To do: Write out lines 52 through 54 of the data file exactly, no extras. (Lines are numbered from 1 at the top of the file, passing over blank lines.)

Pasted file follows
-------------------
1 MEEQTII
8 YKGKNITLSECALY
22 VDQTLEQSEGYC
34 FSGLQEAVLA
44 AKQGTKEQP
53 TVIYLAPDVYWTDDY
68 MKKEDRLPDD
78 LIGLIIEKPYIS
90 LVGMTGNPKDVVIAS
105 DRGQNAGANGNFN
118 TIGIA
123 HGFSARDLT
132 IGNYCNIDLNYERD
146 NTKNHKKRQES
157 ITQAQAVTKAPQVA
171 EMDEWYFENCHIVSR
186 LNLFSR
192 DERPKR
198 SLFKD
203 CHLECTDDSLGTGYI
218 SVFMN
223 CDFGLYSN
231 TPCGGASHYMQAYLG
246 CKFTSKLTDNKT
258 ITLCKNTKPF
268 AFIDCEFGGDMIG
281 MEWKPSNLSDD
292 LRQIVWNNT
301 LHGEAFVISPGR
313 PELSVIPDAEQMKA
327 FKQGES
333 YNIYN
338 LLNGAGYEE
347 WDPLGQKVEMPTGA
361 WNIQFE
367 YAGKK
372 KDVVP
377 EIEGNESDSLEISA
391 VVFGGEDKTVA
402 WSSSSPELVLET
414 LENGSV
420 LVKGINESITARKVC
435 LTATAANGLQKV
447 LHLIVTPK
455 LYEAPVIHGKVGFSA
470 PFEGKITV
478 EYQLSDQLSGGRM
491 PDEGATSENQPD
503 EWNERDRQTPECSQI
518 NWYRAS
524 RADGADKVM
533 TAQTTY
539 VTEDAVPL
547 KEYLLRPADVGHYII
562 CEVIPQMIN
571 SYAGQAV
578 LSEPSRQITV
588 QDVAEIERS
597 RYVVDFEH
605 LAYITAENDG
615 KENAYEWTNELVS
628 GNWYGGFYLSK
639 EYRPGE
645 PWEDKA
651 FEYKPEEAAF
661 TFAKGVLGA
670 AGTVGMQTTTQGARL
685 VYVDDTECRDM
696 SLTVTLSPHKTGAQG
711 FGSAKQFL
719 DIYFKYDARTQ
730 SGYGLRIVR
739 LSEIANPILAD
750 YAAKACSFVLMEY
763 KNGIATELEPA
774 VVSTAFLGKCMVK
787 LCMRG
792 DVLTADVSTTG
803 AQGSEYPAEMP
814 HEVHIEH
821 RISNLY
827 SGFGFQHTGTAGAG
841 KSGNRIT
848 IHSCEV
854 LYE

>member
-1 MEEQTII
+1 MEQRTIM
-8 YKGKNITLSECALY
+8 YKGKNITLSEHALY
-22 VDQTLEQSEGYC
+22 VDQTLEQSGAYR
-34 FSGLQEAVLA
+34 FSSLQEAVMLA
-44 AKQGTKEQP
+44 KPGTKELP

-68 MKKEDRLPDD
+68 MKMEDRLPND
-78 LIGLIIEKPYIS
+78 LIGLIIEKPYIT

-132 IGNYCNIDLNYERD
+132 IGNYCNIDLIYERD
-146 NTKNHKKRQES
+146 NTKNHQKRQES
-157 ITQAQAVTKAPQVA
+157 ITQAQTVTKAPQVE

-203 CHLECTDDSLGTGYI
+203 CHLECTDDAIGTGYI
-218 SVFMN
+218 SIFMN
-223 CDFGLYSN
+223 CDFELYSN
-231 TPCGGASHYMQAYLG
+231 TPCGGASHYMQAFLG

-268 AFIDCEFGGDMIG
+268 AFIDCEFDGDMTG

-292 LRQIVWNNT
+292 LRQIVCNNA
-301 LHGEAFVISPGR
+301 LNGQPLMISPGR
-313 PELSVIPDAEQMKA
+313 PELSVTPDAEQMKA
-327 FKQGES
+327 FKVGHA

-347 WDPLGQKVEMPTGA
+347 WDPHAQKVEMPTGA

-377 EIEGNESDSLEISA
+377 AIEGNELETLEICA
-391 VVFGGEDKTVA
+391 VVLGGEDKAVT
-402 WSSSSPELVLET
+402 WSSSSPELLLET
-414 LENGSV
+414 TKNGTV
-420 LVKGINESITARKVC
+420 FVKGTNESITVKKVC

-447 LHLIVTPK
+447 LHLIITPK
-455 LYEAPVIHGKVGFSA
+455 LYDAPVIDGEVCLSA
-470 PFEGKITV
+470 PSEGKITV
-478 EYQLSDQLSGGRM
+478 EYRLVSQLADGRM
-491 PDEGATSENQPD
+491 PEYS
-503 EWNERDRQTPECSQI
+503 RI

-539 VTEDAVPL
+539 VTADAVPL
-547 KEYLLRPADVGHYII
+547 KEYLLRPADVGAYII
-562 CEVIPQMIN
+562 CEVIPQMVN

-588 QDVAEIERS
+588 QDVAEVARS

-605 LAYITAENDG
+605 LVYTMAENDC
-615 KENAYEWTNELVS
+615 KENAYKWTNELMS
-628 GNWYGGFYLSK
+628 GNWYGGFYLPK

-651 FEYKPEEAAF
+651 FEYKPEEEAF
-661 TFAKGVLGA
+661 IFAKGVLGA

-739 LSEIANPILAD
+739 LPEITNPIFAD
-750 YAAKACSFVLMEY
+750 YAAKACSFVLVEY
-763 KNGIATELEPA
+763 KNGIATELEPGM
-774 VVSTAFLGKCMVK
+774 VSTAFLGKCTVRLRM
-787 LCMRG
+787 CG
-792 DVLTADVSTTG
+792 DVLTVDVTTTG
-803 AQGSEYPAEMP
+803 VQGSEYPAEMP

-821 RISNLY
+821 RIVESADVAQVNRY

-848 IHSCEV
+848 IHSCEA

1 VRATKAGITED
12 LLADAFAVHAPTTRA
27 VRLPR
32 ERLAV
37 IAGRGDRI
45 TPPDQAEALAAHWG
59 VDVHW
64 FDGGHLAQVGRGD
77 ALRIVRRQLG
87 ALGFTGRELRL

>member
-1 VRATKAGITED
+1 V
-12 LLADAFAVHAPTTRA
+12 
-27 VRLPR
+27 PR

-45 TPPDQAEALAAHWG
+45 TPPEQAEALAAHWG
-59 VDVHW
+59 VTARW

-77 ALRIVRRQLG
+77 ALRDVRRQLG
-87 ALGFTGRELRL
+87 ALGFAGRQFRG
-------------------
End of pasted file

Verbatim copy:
533 TAQTTY
539 VTEDAVPL
547 KEYLLRPADVGHYII